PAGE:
As you may have learned in Part One and Two, Old-World parenting was an improvement over the way children grew up before the 18th century and the Chinese may have learned this parenting method from the invading Western nations after The Opium Wars.
However, parenting methods developed further and by the 1960s, according to research, the best method of parenting is not Authoritarian but Authoritative, which is characterized by moderate demands with moderate responsiveness.
The authoritative parent is firm but not rigid, willing to make an exception when the situation warrants. The authoritative parent is responsive to the child’s needs but not indulgent. Baumrind makes it clear that she favors the authoritative style.
Since the “average” parent in the US today talks to his or her child less than five minutes a day and the “average” child spends more than 10 hours a day dividing his or her time between watching TV, playing video games, listening to music, social networking on sites such as Facebook, or sending hundreds of text messages monthly, it is obvious what the results are. Source: Media Literacy Clearinghouse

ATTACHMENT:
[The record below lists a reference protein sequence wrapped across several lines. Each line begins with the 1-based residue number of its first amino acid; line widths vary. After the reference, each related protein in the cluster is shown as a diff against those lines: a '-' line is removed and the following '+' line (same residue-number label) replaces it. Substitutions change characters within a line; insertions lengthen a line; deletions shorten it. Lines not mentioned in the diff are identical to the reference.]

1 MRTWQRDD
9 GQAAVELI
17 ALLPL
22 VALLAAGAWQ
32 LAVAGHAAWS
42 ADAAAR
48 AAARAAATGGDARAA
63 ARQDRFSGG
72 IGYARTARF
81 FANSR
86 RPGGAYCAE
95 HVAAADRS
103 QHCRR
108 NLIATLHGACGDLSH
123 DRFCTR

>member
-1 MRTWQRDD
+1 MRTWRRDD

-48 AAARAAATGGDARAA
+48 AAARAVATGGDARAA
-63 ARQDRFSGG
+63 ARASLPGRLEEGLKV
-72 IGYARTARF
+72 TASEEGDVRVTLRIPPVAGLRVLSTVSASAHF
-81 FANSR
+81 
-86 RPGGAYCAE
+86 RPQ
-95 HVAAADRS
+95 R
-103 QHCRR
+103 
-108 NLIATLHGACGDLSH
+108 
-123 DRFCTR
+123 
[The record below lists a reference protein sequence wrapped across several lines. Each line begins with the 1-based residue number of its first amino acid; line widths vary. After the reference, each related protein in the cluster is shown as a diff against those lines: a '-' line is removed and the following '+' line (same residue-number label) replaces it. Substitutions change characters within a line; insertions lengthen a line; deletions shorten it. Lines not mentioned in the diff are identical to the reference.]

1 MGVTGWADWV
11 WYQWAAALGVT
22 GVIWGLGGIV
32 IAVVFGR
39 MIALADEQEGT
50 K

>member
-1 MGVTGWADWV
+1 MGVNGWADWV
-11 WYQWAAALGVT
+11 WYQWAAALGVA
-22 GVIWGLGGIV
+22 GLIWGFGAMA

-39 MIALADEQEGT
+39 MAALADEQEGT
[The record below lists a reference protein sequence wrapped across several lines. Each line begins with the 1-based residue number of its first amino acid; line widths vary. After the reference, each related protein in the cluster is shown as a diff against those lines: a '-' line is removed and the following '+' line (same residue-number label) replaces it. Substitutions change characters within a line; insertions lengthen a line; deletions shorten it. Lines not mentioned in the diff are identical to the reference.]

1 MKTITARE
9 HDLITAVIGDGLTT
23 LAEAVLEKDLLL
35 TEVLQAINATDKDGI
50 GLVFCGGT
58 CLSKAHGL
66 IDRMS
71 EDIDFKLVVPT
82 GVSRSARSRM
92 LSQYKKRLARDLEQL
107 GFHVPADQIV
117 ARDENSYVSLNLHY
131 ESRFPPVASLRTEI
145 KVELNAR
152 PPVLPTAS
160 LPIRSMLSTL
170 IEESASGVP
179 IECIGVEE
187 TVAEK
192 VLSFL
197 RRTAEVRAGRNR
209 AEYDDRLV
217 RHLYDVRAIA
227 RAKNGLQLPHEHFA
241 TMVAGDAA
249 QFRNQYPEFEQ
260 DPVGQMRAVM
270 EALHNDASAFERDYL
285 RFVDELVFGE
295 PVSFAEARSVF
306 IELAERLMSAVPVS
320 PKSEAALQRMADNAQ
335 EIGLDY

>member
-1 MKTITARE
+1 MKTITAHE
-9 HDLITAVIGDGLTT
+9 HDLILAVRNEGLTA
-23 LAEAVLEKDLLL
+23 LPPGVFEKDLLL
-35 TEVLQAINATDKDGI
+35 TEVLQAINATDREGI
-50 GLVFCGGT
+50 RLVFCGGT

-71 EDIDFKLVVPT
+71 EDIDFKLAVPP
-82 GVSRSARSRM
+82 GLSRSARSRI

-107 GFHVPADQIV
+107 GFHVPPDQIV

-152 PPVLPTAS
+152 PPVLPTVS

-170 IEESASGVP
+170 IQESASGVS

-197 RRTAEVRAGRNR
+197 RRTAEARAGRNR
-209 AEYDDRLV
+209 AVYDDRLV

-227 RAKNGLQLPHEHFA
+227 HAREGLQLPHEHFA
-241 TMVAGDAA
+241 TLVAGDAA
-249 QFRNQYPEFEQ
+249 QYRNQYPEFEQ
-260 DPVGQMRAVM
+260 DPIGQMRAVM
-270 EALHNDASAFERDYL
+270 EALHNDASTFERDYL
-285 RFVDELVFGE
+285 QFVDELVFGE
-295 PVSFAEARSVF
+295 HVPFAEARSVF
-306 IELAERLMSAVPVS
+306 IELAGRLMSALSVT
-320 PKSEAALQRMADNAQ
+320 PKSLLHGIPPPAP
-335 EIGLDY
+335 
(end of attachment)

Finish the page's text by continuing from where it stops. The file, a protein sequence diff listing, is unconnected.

Since the Permissive and/or Uninvolved parent has few requirements for mature behavior, children may lack skills in social settings. While they may be good at interpersonal communication, they lack other important skills such as sharing. The child may also fear becoming dependent on other people, are often emotionally withdrawn, tend to exhibit more delinquency during adolescence, feels fear and anxiety or stress due to lack of family support and had an increased risk of substance abuse.
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